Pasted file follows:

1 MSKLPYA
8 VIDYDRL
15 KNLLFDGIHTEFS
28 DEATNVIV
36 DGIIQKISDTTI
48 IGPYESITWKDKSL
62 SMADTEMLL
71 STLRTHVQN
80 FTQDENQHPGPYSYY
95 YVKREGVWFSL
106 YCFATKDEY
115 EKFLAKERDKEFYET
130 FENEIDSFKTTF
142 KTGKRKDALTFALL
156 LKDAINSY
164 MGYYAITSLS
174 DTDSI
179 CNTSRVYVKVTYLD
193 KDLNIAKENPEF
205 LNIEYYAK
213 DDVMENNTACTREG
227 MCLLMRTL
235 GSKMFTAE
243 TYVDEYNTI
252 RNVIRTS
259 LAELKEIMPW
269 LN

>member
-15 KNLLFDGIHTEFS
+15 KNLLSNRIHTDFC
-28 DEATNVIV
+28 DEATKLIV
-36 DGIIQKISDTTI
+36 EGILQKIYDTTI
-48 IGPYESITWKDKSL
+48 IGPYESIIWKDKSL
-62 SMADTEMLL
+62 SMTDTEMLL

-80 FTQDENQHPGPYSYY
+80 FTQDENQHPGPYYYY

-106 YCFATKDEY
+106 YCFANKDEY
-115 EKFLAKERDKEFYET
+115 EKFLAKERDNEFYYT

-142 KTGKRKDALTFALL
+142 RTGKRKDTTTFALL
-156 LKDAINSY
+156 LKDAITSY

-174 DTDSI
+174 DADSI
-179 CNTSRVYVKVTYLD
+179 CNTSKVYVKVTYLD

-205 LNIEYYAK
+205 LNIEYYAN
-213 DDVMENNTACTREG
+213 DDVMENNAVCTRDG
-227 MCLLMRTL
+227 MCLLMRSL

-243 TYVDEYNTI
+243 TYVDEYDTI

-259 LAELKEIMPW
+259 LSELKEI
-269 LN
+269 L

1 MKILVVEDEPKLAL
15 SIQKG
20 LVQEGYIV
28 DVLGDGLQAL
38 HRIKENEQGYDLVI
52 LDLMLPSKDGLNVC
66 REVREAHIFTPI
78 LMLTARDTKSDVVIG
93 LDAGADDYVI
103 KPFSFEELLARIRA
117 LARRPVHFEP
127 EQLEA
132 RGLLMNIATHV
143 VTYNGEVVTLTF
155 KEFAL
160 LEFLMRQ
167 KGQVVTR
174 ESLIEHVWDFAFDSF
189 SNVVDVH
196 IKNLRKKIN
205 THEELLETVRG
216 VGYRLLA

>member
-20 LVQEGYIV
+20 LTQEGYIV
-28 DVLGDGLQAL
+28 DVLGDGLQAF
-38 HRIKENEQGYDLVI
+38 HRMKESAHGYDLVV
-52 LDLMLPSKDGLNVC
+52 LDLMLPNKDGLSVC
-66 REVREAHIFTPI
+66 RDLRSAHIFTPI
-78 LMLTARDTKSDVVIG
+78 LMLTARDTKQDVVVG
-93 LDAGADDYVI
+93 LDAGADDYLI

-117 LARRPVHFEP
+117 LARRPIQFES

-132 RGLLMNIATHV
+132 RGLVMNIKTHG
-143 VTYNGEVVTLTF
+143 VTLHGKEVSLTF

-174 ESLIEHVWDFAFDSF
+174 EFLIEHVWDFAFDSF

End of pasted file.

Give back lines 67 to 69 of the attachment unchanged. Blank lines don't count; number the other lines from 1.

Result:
20 LVQEGYIV
28 DVLGDGLQAL
38 HRIKENEQGYDLVI